“That is going to be a game changer, especially when you locate them in areas where there’s the greatest need of calls coming in for mental health services. The goal is to really provide compassionate care, and I believe that these are the right tool to do just that,” Barger said.
Also proposed is $100 million through Measure J for “community investments” and incarceration alternatives, and support for the county’s “Care First, Jails Last” program. In line with Measure J, the county aims to set aside the full 10% of its locally generated unrestricted revenue to support Care First and Community Investment programs by 2024.
Youth investments outlined in the recommended budget include $22.8 million for full-time child care for CalWORKS families, $15.7 million for the Youth@Work jobs program and $14.1 million for Department of Children and Family Services medical hub services.
Supervisor Hilda Solis spoke Tuesday about the Youth@Work program, which provides underserved people between the ages of 14 and 24 with work experience, training and supportive services.
“Ten thousand slots will be provided for young people. That, to me, is an incredible notion for the entire county of Los Angeles and we should be proud and insisting that our cities and our (community-based organizations) take advantage of this, including those that were so supportive of Measure J,” Solis said.
The supervisor invoked a quote by Homeboy Industries Founder Father Gregory Boyle, who said “nothing stops a bullet like a job.”
The county is also expected to introduce four new departments in the next fiscal year, which Davenport said “must be some kind of record, at least in modern county times.”
The new departments are the Justice Care and Opportunities Department, the Youth Development Department, the Aging and Disabilities Department and the Department of Economic Opportunity.
Supervisor Sheila Kuehl spoke about her excitement for the new departments, particularly the Department of Youth Development.
“This is a biggie,” she said, adding that the department “will be in a good position to re-imagine youth justice as envisioned by the board, by our commissions, by our committees and most especially by the young people that we have invited and appointed to participate.”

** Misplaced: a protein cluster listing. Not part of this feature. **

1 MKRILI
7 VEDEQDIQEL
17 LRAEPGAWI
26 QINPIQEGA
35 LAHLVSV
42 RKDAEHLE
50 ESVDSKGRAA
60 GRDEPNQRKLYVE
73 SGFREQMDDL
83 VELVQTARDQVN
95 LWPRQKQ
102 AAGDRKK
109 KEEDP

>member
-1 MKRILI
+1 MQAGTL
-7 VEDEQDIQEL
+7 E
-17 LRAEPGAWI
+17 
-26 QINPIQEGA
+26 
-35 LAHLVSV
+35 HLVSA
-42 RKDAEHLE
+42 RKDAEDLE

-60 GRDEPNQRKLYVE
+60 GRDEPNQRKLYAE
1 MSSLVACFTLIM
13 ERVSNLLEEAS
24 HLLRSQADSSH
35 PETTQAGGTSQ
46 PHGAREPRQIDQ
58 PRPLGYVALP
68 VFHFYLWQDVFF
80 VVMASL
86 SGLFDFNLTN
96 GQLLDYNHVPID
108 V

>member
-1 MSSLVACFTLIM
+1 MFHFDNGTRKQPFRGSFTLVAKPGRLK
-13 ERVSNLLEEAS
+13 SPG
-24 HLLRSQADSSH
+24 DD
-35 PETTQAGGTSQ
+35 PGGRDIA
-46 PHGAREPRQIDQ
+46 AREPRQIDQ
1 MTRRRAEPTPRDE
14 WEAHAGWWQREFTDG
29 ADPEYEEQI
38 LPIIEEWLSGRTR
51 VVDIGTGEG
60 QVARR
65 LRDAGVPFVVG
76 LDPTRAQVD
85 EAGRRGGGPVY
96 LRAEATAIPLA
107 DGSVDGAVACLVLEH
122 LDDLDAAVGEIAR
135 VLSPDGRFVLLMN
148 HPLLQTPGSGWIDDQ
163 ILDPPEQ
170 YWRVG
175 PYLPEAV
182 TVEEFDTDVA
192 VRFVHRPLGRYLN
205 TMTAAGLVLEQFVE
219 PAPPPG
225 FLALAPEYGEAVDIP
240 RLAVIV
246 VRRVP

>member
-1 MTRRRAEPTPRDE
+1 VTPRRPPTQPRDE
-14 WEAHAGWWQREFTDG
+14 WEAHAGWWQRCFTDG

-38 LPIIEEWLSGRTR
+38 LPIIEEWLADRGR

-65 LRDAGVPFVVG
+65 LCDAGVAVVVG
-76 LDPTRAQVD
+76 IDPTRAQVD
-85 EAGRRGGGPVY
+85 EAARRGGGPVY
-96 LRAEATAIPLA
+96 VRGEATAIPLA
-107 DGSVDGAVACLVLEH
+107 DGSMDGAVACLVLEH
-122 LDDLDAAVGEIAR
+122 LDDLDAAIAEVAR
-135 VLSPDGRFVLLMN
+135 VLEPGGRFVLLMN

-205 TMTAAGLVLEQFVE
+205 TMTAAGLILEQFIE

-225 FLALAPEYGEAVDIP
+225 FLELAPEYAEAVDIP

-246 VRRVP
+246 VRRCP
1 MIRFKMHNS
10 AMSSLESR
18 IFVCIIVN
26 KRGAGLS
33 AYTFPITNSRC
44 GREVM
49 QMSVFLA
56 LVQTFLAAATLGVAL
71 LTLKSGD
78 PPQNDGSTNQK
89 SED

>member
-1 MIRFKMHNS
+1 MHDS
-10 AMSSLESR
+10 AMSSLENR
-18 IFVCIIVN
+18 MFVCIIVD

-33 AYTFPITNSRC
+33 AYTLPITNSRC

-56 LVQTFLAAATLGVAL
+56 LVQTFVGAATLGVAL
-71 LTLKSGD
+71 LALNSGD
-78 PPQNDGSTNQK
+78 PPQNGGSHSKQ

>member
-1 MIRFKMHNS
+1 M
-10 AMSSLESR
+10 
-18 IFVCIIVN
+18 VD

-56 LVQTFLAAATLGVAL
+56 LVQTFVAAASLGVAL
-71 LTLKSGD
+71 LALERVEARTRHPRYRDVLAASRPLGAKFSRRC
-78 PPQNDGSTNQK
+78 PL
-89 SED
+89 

Kuehl also called for additional funding to the Office of Violence Prevention, which was created in 2018 following a motion by Kuehl. On Tuesday, she said the office “has shown great promise but never has really been adequately resourced” with ongoing funding.
“We need to fund this office so that we can support and expand the most effective violence prevention programs that can be developed in the county,” she said.
The draft budget also includes $188 million for water conservation projects, $1.6 billion for capital projects and $85.3 million to enhance and expand parks.
About $30 million would also go to public works projects, including paving roads and making improvements that impact traffic safety. Supervisor Janice Hahn said she was happy that the recommended budget includes funding for those kinds of quality of life projects.
“I know I’ve called (L.A. County Public Works Director Mark Pestrella) many times with concerns that my residents have brought up about dangerous roads and intersections, and his team works to respond and to fix those problems. Let’s make sure that he continues to have the funding that that department needs to meet the needs of our residents … so much of quality of life issues are right there with people’s roads and sidewalks,” Hahn said.
She also said she was happy the plan would keep public pools open through September and bring mobile health-care clinics to people who lack access.
The $38 billion is funded by several sources, including 22%, or $8.5 billion, from the state and 15%, or $5.8 billion, from the federal government. However, both state and federal revenues are tied to specific programs. The county also has $8.124 billion from charges for services, $8.3 billion from property taxes and $7 billion in other revenues.
After public hearings, deliberations will begin on June 27. The final budget will be adopted in October.